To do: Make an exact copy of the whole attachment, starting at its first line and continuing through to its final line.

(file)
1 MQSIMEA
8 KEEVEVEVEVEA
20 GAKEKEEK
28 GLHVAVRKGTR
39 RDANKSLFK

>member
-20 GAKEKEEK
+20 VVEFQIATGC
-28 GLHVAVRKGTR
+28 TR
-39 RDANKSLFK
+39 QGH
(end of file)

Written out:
1 MQSIMEA
8 KEEVEVEVEVEA
20 GAKEKEEK
28 GLHVAVRKGTR
39 RDANKSLFK

>member
-20 GAKEKEEK
+20 VVEFQIATGC
-28 GLHVAVRKGTR
+28 TR
-39 RDANKSLFK
+39 QGH